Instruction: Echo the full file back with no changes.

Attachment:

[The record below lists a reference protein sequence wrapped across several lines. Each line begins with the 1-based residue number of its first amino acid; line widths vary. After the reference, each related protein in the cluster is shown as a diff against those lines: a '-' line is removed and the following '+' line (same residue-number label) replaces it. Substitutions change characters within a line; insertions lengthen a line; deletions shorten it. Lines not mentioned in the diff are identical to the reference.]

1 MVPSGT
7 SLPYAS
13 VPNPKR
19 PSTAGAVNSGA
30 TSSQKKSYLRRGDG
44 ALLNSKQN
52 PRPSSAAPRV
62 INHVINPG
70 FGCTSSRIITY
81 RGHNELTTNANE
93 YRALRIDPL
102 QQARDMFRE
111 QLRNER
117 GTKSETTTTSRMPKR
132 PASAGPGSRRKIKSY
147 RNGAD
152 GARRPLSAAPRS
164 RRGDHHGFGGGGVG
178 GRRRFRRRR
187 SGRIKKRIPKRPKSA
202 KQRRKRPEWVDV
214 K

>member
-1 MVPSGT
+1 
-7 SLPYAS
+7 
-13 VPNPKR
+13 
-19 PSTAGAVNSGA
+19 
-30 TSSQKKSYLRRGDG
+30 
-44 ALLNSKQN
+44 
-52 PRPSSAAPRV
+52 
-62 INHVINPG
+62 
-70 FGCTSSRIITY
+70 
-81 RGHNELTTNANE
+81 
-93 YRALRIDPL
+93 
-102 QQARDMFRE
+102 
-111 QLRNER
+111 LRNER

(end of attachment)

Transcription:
[The record below lists a reference protein sequence wrapped across several lines. Each line begins with the 1-based residue number of its first amino acid; line widths vary. After the reference, each related protein in the cluster is shown as a diff against those lines: a '-' line is removed and the following '+' line (same residue-number label) replaces it. Substitutions change characters within a line; insertions lengthen a line; deletions shorten it. Lines not mentioned in the diff are identical to the reference.]

1 MVPSGT
7 SLPYAS
13 VPNPKR
19 PSTAGAVNSGA
30 TSSQKKSYLRRGDG
44 ALLNSKQN
52 PRPSSAAPRV
62 INHVINPG
70 FGCTSSRIITY
81 RGHNELTTNANE
93 YRALRIDPL
102 QQARDMFRE
111 QLRNER
117 GTKSETTTTSRMPKR
132 PASAGPGSRRKIKSY
147 RNGAD
152 GARRPLSAAPRS
164 RRGDHHGFGGGGVG
178 GRRRFRRRR
187 SGRIKKRIPKRPKSA
202 KQRRKRPEWVDV
214 K

>member
-1 MVPSGT
+1 
-7 SLPYAS
+7 
-13 VPNPKR
+13 
-19 PSTAGAVNSGA
+19 
-30 TSSQKKSYLRRGDG
+30 
-44 ALLNSKQN
+44 
-52 PRPSSAAPRV
+52 
-62 INHVINPG
+62 
-70 FGCTSSRIITY
+70 
-81 RGHNELTTNANE
+81 
-93 YRALRIDPL
+93 
-102 QQARDMFRE
+102 
-111 QLRNER
+111 LRNER